The F series of Atlas missile silo complexes were the last type of Atlas ICBM bases to be built. The construction cost of just the basic concrete underground structures was approximately $15 million dollars each (in 1960 dollars). Today’s current value of the construction cost would be over $120,000,000.
The Atlas F silo complex consisted of the main missile silo with an underground tunnel connecting to the LCC, or Launch Control Center. The LCC and silo were only accessible through an above ground entry way. There was an emergency escape hatch which could only be used from within the LCC.
The Atlas F LCC was staffed by five man crews. The crews consisted of a MCCC, DMCCC, BMAT, MFT and EPPT. There was additional support equipment and personnel areas above ground which were contained in two quonset huts of 4,000 square feet each.
Most Atlas F silos were built on approximately 20 acres with 5 acres contained inside a 7 foot chain link fence. The Atlas F complex was the first of the “hardened” missile silo structures. The concrete used was mixed with an epoxy based resin to provide a substantial increase in strength. When combined with an estimated 600 tons of steel rebar, this provided a structure capable of more than 200 pounds per square inch of overpressure. This is roughly equivalent to a 500 mile per hour wind! This made the Atlas F complex one of the strongest structures ever built by man.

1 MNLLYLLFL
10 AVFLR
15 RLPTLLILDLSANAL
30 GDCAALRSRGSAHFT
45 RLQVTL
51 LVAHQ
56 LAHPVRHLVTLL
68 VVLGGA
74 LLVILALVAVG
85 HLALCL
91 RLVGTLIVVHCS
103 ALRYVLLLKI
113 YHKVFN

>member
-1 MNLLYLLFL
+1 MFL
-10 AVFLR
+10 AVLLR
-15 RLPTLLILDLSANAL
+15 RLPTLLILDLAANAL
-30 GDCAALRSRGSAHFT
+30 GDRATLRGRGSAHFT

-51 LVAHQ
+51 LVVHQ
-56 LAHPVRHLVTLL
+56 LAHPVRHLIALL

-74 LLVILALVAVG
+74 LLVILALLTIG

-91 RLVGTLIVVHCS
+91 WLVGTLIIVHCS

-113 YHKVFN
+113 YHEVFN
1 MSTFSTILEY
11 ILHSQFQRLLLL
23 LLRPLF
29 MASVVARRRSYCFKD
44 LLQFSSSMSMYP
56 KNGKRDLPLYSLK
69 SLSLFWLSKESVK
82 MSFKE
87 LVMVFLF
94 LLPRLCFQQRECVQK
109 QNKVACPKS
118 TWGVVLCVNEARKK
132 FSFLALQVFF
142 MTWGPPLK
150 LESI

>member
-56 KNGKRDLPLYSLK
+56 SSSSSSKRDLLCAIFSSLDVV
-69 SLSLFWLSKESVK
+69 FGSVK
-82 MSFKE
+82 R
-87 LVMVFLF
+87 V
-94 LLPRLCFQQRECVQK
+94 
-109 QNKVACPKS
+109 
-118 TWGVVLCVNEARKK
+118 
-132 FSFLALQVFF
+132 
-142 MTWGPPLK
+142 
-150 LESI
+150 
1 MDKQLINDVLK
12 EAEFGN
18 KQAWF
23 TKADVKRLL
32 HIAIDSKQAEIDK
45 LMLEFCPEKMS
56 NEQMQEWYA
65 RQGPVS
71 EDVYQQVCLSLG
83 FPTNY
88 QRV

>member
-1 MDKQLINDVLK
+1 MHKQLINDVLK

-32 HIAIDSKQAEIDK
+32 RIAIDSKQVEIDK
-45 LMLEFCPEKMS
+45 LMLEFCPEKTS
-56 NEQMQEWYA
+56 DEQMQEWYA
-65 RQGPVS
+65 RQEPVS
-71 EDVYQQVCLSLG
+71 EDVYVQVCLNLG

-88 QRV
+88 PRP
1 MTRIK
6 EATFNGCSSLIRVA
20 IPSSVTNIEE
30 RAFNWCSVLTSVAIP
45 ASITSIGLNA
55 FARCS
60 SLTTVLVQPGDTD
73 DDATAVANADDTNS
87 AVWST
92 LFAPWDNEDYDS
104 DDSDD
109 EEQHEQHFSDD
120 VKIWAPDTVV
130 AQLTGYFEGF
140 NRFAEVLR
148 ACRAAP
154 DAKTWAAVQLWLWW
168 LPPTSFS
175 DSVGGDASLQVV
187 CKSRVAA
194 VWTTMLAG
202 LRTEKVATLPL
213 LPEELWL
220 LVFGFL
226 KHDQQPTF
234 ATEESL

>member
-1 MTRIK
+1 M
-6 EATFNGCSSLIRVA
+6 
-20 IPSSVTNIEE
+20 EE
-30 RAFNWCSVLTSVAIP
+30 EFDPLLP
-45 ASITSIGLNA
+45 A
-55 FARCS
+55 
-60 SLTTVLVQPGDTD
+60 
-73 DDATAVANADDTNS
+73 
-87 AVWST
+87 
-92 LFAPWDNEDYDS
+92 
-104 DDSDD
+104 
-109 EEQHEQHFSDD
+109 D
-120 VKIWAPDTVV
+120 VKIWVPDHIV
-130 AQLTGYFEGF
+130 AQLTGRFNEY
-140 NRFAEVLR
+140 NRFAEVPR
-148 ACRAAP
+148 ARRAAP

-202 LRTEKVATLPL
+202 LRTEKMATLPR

There were 72 Atlas F operational sites built along with three test sites at Vandenberg AFB. The Air Force established six strategic missile squadrons, each of which supported twelve individual sites. Shown below is a list of where each Atlas F squadron was located.
(original text content credit: http://www.atlasmissilesilo.com)